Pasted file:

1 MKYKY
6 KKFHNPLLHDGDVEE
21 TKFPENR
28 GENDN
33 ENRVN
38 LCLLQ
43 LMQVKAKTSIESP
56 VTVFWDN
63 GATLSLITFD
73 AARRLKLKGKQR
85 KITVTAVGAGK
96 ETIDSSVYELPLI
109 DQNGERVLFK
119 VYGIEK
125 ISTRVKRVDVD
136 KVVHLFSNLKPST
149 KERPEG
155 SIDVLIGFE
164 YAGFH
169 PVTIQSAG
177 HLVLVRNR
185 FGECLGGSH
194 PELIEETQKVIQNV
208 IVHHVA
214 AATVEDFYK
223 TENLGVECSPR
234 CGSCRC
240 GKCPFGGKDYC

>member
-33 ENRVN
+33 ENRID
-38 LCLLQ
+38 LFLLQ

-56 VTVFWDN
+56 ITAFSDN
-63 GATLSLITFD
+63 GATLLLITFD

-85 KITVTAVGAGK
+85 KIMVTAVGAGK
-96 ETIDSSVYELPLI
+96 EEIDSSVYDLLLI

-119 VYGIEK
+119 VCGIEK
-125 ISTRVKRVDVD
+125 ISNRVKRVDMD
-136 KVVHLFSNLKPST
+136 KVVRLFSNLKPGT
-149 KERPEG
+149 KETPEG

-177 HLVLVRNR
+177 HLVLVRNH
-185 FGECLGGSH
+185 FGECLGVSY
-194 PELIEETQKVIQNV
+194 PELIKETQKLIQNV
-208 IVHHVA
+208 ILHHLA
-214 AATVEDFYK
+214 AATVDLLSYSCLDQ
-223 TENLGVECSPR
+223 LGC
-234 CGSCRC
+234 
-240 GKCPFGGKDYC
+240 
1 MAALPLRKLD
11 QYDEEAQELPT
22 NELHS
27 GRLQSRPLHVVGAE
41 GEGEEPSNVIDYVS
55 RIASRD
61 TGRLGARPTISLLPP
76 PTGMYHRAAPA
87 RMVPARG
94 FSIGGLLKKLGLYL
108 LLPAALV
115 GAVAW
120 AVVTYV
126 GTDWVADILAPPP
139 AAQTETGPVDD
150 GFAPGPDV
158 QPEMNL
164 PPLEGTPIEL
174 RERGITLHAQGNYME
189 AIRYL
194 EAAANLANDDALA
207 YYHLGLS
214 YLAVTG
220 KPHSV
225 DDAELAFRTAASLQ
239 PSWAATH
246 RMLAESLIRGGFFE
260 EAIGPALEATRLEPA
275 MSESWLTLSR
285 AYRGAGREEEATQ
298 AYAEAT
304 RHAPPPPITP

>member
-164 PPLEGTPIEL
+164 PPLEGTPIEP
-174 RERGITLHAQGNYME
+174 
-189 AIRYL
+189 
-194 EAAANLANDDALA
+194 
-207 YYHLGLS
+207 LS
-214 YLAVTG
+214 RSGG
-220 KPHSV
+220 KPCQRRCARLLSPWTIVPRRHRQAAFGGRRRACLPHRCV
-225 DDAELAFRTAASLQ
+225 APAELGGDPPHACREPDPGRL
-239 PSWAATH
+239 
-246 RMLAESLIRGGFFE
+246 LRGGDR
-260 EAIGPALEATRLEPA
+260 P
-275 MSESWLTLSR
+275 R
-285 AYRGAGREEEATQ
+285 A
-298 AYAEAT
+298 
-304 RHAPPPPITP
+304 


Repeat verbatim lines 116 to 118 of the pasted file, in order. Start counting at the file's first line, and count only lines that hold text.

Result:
+239 
-246 RMLAESLIRGGFFE
+246 LRGGDR